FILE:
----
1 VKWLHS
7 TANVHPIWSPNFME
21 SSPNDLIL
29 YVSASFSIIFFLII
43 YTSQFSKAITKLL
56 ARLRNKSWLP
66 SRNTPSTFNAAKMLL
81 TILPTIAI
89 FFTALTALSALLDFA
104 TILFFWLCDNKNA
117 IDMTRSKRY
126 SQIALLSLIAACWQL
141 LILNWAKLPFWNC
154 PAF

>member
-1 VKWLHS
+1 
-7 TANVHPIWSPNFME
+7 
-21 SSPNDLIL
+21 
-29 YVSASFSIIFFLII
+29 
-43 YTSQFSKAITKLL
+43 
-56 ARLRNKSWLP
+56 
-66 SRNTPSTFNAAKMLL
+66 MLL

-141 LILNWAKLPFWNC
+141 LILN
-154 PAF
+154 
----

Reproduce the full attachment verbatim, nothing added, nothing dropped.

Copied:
1 VKWLHS
7 TANVHPIWSPNFME
21 SSPNDLIL
29 YVSASFSIIFFLII
43 YTSQFSKAITKLL
56 ARLRNKSWLP
66 SRNTPSTFNAAKMLL
81 TILPTIAI
89 FFTALTALSALLDFA
104 TILFFWLCDNKNA
117 IDMTRSKRY
126 SQIALLSLIAACWQL
141 LILNWAKLPFWNC
154 PAF

>member
-1 VKWLHS
+1 
-7 TANVHPIWSPNFME
+7 
-21 SSPNDLIL
+21 
-29 YVSASFSIIFFLII
+29 
-43 YTSQFSKAITKLL
+43 
-56 ARLRNKSWLP
+56 
-66 SRNTPSTFNAAKMLL
+66 MLL

-141 LILNWAKLPFWNC
+141 LILN
-154 PAF
+154 